CEO Barbara Rentler last week reiterated that the company has polished off its expansion plans for the year, having opened 18 new Ross and 10 DD's Discounts stores in the third quarter, a total of 65 locations this year, with one closure by the end of the year. "[W]e expect to return to our normal annual opening program of approximately 100 stores in 2022," she said, according to a transcript from The Motley Fool.

Ross has joined retailers like Walmart and Target in chartering its own ocean vessel to ensure it has enough inventory, which took a bite out of its results, Chief Operating Officer Michael Hartshorn told analysts. "You can see that certainly in our margins for the quarter," he said. "Merchant margin was impacted by ocean freight that we weren't able to offset, with merchant margin down about 40 basis points."

In the third quarter, sales rose 19% year over year (and from 2019) to $4.6 billion, with comparable sales up 14%, per a company press release. Net income rose 193% year over year and 3.8% from 2019 to $385 million.

"While traffic was down slightly (in line with the [year-to-date] trend), the comp gain was driven by an increase in units, which speaks to the strength of the assortment," MKM Partners Managing Director Roxanne Meyer said in emailed comments. The retailer may be able to compensate for a margin squeeze in the fourth quarter with strong sales, although timely delivery of home goods is a risk for Ross, Meyer also said.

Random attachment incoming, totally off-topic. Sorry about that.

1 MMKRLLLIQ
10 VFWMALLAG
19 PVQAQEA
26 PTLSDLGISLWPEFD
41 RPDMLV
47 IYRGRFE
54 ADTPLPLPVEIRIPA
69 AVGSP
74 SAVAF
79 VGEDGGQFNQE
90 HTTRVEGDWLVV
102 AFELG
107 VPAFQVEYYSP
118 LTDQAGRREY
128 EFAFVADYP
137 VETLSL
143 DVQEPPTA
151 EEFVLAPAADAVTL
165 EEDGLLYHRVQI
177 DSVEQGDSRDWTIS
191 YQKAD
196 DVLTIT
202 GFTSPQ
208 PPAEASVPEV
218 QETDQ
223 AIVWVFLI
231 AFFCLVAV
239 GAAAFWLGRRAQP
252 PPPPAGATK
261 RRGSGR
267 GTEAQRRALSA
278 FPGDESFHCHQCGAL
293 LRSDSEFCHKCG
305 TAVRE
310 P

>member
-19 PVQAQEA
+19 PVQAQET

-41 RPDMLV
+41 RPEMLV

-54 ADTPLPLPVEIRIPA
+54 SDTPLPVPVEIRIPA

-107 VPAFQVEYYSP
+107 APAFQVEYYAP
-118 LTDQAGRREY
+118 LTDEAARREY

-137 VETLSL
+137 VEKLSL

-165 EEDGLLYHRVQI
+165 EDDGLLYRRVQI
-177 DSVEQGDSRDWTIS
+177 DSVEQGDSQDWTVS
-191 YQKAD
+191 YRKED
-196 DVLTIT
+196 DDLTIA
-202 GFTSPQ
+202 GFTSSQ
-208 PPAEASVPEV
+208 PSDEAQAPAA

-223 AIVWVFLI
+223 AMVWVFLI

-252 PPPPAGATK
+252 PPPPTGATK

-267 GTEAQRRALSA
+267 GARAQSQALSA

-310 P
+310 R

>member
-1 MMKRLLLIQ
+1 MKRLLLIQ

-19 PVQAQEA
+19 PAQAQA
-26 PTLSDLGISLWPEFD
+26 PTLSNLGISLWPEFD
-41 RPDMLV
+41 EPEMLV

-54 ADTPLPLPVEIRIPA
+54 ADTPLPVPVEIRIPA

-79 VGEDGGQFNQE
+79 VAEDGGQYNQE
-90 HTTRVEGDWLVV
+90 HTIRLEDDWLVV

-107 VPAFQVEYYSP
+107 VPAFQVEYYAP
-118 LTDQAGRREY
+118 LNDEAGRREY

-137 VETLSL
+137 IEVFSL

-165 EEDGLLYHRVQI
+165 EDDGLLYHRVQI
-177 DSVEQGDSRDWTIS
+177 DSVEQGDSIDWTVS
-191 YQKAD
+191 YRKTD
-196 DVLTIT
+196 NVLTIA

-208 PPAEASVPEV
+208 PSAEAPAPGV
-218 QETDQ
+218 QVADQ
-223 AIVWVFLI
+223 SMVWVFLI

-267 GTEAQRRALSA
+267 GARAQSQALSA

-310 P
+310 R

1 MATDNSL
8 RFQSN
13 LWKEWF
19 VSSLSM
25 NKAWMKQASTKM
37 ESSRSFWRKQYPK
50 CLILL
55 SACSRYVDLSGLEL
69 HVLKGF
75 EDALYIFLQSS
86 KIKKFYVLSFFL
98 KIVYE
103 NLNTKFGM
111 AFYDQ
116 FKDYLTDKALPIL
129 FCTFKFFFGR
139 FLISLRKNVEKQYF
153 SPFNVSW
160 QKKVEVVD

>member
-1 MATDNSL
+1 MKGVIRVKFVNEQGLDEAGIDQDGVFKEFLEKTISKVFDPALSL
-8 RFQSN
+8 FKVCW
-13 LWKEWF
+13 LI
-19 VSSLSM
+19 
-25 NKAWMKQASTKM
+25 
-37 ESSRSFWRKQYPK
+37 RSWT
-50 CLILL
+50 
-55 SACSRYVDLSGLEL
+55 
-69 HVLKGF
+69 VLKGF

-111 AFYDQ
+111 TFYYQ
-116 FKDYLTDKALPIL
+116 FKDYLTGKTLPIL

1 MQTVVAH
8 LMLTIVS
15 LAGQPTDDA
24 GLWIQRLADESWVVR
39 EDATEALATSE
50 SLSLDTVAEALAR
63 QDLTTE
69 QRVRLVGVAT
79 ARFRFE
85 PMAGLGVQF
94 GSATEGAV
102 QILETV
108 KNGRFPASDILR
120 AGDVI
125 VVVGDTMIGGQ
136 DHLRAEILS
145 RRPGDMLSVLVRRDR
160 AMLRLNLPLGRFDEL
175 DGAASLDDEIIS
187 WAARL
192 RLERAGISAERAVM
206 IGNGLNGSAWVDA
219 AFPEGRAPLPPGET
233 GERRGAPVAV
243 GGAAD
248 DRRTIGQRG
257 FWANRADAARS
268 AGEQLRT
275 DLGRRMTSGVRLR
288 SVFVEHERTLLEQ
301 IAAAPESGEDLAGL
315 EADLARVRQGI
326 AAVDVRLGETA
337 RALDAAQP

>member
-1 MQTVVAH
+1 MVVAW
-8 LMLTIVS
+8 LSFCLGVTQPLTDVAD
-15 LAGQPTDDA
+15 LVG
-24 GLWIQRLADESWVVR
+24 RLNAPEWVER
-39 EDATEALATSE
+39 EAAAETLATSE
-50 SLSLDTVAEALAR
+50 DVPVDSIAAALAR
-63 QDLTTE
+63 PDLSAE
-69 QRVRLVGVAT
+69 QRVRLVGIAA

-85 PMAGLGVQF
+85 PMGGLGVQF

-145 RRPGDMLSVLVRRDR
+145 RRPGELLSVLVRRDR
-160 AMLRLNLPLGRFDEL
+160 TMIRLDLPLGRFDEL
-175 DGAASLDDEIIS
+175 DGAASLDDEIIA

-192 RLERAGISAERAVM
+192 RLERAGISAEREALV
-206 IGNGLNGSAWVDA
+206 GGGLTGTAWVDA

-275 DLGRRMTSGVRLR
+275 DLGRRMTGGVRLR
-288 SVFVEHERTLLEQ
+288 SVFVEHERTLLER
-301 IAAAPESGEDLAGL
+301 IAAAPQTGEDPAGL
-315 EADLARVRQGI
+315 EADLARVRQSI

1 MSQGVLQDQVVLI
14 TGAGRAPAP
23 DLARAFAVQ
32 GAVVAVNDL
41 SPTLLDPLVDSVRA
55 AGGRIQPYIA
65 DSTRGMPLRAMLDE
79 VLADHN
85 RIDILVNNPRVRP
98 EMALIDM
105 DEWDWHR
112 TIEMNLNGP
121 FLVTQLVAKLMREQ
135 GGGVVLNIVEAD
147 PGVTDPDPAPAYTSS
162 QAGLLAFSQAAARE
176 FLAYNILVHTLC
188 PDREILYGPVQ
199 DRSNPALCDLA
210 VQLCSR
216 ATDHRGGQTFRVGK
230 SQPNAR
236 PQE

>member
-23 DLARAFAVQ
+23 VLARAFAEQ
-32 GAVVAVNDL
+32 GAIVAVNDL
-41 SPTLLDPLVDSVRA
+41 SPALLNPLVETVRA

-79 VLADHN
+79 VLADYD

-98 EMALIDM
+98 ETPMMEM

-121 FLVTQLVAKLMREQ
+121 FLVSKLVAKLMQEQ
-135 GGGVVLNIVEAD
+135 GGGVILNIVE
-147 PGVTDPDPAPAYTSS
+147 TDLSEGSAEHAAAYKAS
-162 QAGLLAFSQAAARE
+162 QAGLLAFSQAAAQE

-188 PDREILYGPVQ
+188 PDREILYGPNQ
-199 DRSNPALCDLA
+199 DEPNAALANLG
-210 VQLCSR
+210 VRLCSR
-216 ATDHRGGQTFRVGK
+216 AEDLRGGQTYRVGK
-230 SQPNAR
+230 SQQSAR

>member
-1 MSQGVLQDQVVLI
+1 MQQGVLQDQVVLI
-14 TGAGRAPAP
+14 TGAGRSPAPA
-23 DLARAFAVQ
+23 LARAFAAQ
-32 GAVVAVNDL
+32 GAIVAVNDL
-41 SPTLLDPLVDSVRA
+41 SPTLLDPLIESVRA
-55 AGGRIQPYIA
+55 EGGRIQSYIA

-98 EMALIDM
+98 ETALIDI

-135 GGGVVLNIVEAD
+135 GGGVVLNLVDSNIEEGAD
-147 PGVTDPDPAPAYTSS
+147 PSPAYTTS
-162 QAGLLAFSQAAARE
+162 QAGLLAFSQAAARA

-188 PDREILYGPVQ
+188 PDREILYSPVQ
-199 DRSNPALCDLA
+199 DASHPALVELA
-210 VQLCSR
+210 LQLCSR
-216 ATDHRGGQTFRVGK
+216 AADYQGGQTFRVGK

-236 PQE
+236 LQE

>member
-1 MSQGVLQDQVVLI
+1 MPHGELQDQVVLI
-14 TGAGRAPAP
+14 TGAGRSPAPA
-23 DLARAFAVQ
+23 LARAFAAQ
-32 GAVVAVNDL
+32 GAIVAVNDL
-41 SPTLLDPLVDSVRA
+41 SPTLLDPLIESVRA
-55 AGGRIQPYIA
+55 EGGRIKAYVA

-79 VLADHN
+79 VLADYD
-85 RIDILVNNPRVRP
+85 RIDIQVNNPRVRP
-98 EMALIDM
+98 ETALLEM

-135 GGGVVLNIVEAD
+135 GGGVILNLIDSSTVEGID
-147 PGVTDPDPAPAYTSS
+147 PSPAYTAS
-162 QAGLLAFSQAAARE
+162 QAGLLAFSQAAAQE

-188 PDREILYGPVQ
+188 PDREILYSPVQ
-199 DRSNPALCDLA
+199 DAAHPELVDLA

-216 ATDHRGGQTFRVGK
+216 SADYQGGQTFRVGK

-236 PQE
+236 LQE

While Ross has gained a reputation for its ambitious brick-and-mortar expansion, Burlington is also on a roll. The company opened 106 net new stores since the end of the third quarter of fiscal 2019, per a company press release.

MKM's Meyer called that growth a "key catalyst" for the off-pricer. For the fiscal year, Burlington will have relocated or closed 24, for a total of 77 net new stores, and CEO Michael O'Sullivan said in a statement that its recent test of smaller locations is going well.

"This year we have been very excited about the performance of our new stores, especially our smaller prototype," he said. "Based on this performance and on the tremendous market share opportunity that we see ahead of us, we have decided to accelerate the pace of our new store opening program."

Net sales in the quarter rose 38% year over year and 30% from 2019 to $2.3 billion, with comps over the two-year period up 16%. Net income rose 70% from last year but fell 85.9% from 2019 to $13.6 million.

Burlington has not matched TJX's success with inventory, according to Jane Hali & Associates analysts. "It is visible the retailer has supply chain issues and has not managed to acquire enough inventory," they said in emailed comments. "Our store checks indicate that inventory is very low across categories."

At MKM, Meyer similarly noticed "select product voids" during store checks, but noted that Burlington was able to achieve a slightly better-than-expected 16% comp gain compared to 2019. "[W]e point to the health of reserve inventory, which is up 30% vs. up 21% at the end of 3Q19, which suggests that [Burlington] is highly prepared for holiday (similar to peers) due to earlier buying in the fall," she said in emailed comments.